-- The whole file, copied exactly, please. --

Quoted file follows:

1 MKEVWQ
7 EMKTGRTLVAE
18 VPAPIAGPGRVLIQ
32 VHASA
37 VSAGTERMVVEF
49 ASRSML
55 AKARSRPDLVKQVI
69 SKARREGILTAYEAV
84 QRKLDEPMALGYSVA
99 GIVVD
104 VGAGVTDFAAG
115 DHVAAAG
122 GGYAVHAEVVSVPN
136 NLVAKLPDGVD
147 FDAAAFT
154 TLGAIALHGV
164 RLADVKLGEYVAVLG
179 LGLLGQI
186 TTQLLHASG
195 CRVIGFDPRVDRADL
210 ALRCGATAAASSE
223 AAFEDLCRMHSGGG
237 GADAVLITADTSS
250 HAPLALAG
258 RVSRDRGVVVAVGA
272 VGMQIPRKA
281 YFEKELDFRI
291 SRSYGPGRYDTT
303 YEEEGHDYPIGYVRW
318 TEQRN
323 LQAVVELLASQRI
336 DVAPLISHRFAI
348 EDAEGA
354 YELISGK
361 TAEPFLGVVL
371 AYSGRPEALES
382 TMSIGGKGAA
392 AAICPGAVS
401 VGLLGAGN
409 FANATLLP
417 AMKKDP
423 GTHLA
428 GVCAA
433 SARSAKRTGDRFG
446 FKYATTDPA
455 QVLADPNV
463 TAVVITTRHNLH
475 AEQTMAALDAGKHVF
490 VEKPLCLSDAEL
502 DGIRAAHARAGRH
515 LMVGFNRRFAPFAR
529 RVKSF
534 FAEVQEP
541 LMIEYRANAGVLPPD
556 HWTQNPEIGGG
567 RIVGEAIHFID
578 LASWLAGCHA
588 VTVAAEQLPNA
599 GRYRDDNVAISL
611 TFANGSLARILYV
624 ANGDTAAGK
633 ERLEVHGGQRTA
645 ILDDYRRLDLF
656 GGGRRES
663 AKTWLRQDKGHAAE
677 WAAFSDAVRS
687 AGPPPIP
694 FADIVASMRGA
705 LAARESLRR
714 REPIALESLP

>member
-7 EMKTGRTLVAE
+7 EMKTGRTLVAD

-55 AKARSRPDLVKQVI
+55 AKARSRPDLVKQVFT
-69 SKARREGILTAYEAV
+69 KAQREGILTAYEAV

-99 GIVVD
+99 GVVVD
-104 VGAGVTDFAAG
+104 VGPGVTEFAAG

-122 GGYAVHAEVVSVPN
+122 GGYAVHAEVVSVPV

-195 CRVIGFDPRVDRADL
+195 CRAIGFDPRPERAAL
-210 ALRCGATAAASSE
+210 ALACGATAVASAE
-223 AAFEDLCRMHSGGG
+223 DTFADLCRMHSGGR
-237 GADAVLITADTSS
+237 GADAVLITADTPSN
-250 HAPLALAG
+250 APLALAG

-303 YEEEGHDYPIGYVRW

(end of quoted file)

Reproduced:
1 MKEVWQ
7 EMKTGRTLVAE
18 VPAPIAGPGRVLIQ
32 VHASA
37 VSAGTERMVVEF
49 ASRSML
55 AKARSRPDLVKQVI
69 SKARREGILTAYEAV
84 QRKLDEPMALGYSVA
99 GIVVD
104 VGAGVTDFAAG
115 DHVAAAG
122 GGYAVHAEVVSVPN
136 NLVAKLPDGVD
147 FDAAAFT
154 TLGAIALHGV
164 RLADVKLGEYVAVLG
179 LGLLGQI
186 TTQLLHASG
195 CRVIGFDPRVDRADL
210 ALRCGATAAASSE
223 AAFEDLCRMHSGGG
237 GADAVLITADTSS
250 HAPLALAG
258 RVSRDRGVVVAVGA
272 VGMQIPRKA
281 YFEKELDFRI
291 SRSYGPGRYDTT
303 YEEEGHDYPIGYVRW
318 TEQRN
323 LQAVVELLASQRI
336 DVAPLISHRFAI
348 EDAEGA
354 YELISGK
361 TAEPFLGVVL
371 AYSGRPEALES
382 TMSIGGKGAA
392 AAICPGAVS
401 VGLLGAGN
409 FANATLLP
417 AMKKDP
423 GTHLA
428 GVCAA
433 SARSAKRTGDRFG
446 FKYATTDPA
455 QVLADPNV
463 TAVVITTRHNLH
475 AEQTMAALDAGKHVF
490 VEKPLCLSDAEL
502 DGIRAAHARAGRH
515 LMVGFNRRFAPFAR
529 RVKSF
534 FAEVQEP
541 LMIEYRANAGVLPPD
556 HWTQNPEIGGG
567 RIVGEAIHFID
578 LASWLAGCHA
588 VTVAAEQLPNA
599 GRYRDDNVAISL
611 TFANGSLARILYV
624 ANGDTAAGK
633 ERLEVHGGQRTA
645 ILDDYRRLDLF
656 GGGRRES
663 AKTWLRQDKGHAAE
677 WAAFSDAVRS
687 AGPPPIP
694 FADIVASMRGA
705 LAARESLRR
714 REPIALESLP

>member
-7 EMKTGRTLVAE
+7 EMKTGRTLVAD

-55 AKARSRPDLVKQVI
+55 AKARSRPDLVKQVFT
-69 SKARREGILTAYEAV
+69 KAQREGILTAYEAV

-99 GIVVD
+99 GVVVD
-104 VGAGVTDFAAG
+104 VGPGVTEFAAG

-122 GGYAVHAEVVSVPN
+122 GGYAVHAEVVSVPV

-195 CRVIGFDPRVDRADL
+195 CRAIGFDPRPERAAL
-210 ALRCGATAAASSE
+210 ALACGATAVASAE
-223 AAFEDLCRMHSGGG
+223 DTFADLCRMHSGGR
-237 GADAVLITADTSS
+237 GADAVLITADTPSN
-250 HAPLALAG
+250 APLALAG

-303 YEEEGHDYPIGYVRW